It is often said that what goes down must come back up again. We thus perhaps should not be surprised that, after a sharp decline in support for Remain during the course of last week, four polls conducted over the weekend should have reported some recovery in its position. Even so, that will not stop them coming as something of a relief to the Prime Minister.
Three of the polls were done over the internet, two by YouGov and one by Opinium. During the week YouGov had been one of the pollsters who reported a sharp drop in support for Remain, putting them on just 46% (after Don’t Knows are left to one side). Now in a poll conducted on Wednesday and Thursday for Good Morning Britain the company put Remain on 49%, while in a second poll done on Thursday and Friday for The Sunday Times it reckoned support for Remain was back up to 51%, just where it was ten days ago. Between them the two polls give the impression of a gradual recovery in Remain’s position during the course of the week.
Not that this impression is confirmed by Opinium (in a poll for The Observer), though they were one company that did not identify a fall in support for Remain last week. The company reckons the two sides are tied on 50% each, representing a one point drop in support for Remain since last week. As a result, Opinium continue to suggest that the outcome is too close to call – just as (until the last couple of weeks at least) internet polls have been doing ever since the onset of the campaign.
One of the weekend’s polls, meanwhile, was done over the phone. This came from Survation (for the Mail on Sunday), who had been one of the phone pollsters that last week put Remain behind with just 48% support. Now they reckon Remain are back in the lead with 52% of the vote. However, it is perhaps worth bearing in mind that this still represents a relatively low share of the vote for Remain as compared with Survation’s previous telephone polls. In short, this poll still suggests that the referendum race is rather closer now than it was a month ago.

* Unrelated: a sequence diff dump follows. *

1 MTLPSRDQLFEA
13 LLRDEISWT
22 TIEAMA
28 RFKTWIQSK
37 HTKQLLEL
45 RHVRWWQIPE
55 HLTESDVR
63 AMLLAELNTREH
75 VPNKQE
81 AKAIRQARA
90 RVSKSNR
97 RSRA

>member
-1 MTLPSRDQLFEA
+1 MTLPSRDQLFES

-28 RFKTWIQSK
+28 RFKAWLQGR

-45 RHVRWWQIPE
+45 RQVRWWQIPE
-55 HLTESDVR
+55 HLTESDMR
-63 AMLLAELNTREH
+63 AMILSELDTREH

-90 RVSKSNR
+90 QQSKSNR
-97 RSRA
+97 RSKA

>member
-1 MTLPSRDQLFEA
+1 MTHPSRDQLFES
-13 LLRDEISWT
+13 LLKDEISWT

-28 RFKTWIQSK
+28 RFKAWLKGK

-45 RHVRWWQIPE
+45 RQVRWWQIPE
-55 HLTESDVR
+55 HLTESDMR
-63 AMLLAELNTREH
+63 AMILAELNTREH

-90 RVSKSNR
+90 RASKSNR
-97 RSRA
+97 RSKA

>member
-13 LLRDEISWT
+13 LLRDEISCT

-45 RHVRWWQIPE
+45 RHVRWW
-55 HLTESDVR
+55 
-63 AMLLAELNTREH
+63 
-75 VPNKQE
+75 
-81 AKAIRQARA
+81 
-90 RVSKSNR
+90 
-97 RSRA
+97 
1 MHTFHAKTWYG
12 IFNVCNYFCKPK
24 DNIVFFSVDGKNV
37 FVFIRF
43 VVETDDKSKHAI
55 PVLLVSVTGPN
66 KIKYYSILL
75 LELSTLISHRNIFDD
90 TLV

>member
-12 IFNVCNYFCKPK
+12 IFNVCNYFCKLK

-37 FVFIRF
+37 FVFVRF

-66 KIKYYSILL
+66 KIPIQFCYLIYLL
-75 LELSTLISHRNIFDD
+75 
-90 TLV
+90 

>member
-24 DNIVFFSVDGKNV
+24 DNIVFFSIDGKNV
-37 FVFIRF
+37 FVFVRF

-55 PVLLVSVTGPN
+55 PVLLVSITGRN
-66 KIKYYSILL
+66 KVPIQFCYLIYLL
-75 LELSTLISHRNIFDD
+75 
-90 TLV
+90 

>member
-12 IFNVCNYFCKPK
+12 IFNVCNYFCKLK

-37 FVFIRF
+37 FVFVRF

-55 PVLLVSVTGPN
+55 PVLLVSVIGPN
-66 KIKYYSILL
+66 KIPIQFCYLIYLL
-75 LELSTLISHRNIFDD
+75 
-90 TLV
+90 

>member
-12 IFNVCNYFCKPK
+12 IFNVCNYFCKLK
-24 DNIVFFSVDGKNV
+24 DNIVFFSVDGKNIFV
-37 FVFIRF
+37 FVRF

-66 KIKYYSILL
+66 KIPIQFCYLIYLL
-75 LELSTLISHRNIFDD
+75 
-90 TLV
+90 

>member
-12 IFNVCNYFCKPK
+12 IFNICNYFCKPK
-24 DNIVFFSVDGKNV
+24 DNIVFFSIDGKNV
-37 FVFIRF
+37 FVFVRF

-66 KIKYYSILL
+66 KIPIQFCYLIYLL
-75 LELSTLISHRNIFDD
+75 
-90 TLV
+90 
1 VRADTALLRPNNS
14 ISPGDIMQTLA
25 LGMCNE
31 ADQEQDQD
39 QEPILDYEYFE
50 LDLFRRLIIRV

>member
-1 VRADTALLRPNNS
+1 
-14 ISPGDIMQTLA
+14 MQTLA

Inevitably, if not entirely tastefully, it has been asked whether any of the apparent swing back to Remain might have been occasioned by voters’ reaction to the murder of the Labour MP, Jo Cox. In fact, only one of the weekend’s polls, that conducted by Survation, did all of its interviewing after that tragic event. But it is impossible to tell whether any of the swing back to Remain in that poll might have been occasioned by that tragic event, and in particular some of the criticism of the tone of the Leave campaign on immigration that it stimulated in some quarters. True, the poll found that 43% of voters felt that a poster of a large queue of immigrants accompanied by the headline, ‘Breaking Point’, unveiled last week by Nigel Farage was ‘inflammatory’. However, at the same time almost as many people thought that the Leave campaign had fought the ‘most [sic] responsible’ campaign (27%) as said that accolade belonged to the Remain campaign (31%).
Meanwhile, while much of the interviewing for the second of YouGov’s polls was conducted after Mrs Cox’s murder, that for the first was undertaken beforehand. Yet that first poll had already detected a swing back to Remain, suggesting that the improvement in Remain’s position may have been in train before Thursday and thus not have anything to do with what happened on Thursday.